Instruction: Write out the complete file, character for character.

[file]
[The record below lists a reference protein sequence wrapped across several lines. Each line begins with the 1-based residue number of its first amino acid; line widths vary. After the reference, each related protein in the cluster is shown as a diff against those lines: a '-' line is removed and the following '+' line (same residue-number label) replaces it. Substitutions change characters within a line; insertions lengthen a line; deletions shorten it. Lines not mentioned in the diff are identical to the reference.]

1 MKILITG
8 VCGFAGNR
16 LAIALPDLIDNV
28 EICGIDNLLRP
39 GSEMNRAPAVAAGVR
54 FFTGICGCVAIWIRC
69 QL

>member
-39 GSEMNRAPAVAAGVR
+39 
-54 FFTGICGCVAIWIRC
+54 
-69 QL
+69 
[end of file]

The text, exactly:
[The record below lists a reference protein sequence wrapped across several lines. Each line begins with the 1-based residue number of its first amino acid; line widths vary. After the reference, each related protein in the cluster is shown as a diff against those lines: a '-' line is removed and the following '+' line (same residue-number label) replaces it. Substitutions change characters within a line; insertions lengthen a line; deletions shorten it. Lines not mentioned in the diff are identical to the reference.]

1 MKILITG
8 VCGFAGNR
16 LAIALPDLIDNV
28 EICGIDNLLRP
39 GSEMNRAPAVAAGVR
54 FFTGICGCVAIWIRC
69 QL

>member
-39 GSEMNRAPAVAAGVR
+39 
-54 FFTGICGCVAIWIRC
+54 
-69 QL
+69 